New Mexico’s largest metro area prepares for plastic bag ban
ALBUQUERQUE, N.M. (AP) — Businesses in New Mexico’s largest metropolitan area are preparing for rules that will take effect with the start of the new year that call for banning plastic bags.
Officials with the city of Albuquerque and Bernalillo County hope the rules will encourage customers to curb their use of plastic bags that contribute to waste and take a long time to break down. But local business leaders told the Albuquerque Journal they’re being forced to switch to more expensive and less convenient options.
“You’re putting the burden on the businesses that are supporting your community,” said Ernie C’de Baca, president and CEO of the Albuquerque Hispano Chamber of Commerce.
Restaurants will be exempt, but as many as 6,800 other businesses — from corner markets to big box stores — may be affected, said Jill Holbert, associate director for Albuquerque’s Solid Waste Department.
The Albuquerque City Council passed its “clean and green” ordinance in April. The county commission followed later in the year with a similar but separate rule banning polystyrene foam takeout containers, as well as plastic bags, at a variety of vendors in unincorporated areas of the county, including restaurants.
Both bans apply only to bags provided at the point of sale and exclude bags used to pick up bulk foods, fruits and vegetables and other products prior to the check-out line.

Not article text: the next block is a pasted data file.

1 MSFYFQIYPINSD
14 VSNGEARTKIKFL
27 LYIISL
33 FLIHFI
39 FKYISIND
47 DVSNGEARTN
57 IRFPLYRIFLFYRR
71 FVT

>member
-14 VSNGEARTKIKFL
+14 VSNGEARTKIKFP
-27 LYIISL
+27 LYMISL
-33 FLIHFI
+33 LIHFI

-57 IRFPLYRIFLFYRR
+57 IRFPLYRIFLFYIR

Nationwide, more than 240 cities, counties and states have banned plastic bags, citing the environmental impact of the bags on sewer systems and landfills. Consequently, some large retailers are taking steps to reduce the volume of plastic they use during checkout.
Some local stores are being forced to change their supply chain entirely to comply with the rules.
Kelly Ortman, co-owner of Silver Street Market, said her store will be selling its supply of plastic bags to an out-of-state vendor and switching over to paper bags. She said paper bags cost around 11 cents each, compared to about 2.5 cents for each plastic bag, an additional cost that may eventually trickle down to customers.
Companies have the option to charge a fee for providing alternatives to reusable bags, though Ortman said her market will hold off until they have a better idea of how bigger stores will approach the ban.
“I think everyone’s just waiting to see what the big guys will do,” Ortman said.
Ortman said she was concerned that the ban might be harder on her customers. Because of Silver Street Market’s location in downtown Albuquerque, she said more of her customers walk or ride bikes, and paper bags can be harder to handle on a bike.
The city and county have reached out to business owners and customers to let them know the ins and outs of the new rules. County spokesman Larry Gallegos said letters were sent to every company that would be affected by the ban in unincorporated areas of the county and a list of frequently asked questions was posted on the county website.
Gallegos said companies can keep using plastic bags and polystyrene takeout containers that they purchased prior to the start of January. He added that the county will be lenient with businesses that are working to comply with the new rules.
“We’ve always been about compliance and not about punishing people,” Gallegos said.